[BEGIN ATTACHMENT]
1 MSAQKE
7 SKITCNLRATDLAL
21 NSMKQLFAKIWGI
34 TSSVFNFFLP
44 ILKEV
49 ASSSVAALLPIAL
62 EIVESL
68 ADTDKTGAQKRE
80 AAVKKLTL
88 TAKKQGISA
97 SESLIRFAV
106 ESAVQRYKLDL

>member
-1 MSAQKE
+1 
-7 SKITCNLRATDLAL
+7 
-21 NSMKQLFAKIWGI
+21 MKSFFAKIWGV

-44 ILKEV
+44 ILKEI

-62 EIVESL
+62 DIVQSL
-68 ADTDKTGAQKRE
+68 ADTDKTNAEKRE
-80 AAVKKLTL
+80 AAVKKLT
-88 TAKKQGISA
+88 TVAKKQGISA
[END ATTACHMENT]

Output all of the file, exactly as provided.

1 MSAQKE
7 SKITCNLRATDLAL
21 NSMKQLFAKIWGI
34 TSSVFNFFLP
44 ILKEV
49 ASSSVAALLPIAL
62 EIVESL
68 ADTDKTGAQKRE
80 AAVKKLTL
88 TAKKQGISA
97 SESLIRFAV
106 ESAVQRYKLDL

>member
-1 MSAQKE
+1 
-7 SKITCNLRATDLAL
+7 
-21 NSMKQLFAKIWGI
+21 MKSFFAKIWGV

-44 ILKEV
+44 ILKEI

-62 EIVESL
+62 DIVQSL
-68 ADTDKTGAQKRE
+68 ADTDKTNAEKRE
-80 AAVKKLTL
+80 AAVKKLT
-88 TAKKQGISA
+88 TVAKKQGISA